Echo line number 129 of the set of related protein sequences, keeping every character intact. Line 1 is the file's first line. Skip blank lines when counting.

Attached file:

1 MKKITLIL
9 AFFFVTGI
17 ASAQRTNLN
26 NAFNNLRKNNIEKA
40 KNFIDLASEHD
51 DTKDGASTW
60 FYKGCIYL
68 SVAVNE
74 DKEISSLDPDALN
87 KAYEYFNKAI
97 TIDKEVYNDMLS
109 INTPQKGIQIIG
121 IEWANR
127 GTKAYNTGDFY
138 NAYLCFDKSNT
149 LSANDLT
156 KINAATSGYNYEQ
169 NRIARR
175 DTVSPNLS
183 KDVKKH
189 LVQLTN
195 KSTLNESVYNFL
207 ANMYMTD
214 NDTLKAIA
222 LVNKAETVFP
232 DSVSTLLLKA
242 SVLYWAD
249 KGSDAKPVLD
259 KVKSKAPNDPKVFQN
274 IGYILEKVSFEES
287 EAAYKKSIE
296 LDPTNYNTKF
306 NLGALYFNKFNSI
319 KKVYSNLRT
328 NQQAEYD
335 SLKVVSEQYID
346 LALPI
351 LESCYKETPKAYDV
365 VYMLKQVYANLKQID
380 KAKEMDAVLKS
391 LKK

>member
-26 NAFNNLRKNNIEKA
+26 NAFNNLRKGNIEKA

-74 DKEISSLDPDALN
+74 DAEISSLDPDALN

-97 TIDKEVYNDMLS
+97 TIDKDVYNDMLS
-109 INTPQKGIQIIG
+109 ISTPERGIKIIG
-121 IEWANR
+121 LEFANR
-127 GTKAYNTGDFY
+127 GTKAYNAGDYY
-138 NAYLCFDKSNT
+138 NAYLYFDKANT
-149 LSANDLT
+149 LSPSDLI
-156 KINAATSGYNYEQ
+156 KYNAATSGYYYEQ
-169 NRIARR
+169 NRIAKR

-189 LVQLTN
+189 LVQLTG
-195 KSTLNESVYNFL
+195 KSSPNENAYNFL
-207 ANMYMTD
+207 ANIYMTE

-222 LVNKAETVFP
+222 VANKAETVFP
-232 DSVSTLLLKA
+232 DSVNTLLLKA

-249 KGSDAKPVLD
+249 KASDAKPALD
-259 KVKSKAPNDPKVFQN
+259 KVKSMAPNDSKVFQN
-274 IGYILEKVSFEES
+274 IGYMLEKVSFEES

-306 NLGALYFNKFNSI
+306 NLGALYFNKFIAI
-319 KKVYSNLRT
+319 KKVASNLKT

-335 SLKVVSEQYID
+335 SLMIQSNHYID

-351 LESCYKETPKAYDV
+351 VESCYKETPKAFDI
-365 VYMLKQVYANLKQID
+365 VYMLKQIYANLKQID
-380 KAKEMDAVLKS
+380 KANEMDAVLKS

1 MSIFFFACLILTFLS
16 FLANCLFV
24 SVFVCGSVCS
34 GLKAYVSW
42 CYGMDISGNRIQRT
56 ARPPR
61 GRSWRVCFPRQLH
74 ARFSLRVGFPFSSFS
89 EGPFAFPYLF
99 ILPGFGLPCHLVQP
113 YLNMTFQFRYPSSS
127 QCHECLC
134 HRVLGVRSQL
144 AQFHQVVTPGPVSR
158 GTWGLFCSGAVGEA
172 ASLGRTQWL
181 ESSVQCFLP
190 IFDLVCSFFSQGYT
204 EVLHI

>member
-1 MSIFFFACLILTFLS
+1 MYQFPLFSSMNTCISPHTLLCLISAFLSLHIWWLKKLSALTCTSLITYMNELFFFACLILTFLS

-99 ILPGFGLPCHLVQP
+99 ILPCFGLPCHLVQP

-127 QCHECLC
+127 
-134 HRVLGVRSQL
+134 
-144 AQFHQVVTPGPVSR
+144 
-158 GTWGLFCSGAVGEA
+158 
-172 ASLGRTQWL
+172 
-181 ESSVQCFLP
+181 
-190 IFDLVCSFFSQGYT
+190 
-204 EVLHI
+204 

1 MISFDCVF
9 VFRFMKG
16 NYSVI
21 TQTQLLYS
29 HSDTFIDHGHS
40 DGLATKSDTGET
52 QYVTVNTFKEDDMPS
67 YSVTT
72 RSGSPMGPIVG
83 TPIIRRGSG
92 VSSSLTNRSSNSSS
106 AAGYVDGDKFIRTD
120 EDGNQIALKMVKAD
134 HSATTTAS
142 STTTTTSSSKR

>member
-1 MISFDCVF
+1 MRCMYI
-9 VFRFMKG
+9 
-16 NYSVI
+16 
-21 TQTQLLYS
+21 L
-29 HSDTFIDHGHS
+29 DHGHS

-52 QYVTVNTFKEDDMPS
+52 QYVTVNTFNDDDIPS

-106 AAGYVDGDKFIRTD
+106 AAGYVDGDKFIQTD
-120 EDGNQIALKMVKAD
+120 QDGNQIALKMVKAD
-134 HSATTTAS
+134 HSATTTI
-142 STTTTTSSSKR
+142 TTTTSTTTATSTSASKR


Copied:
-204 EVLHI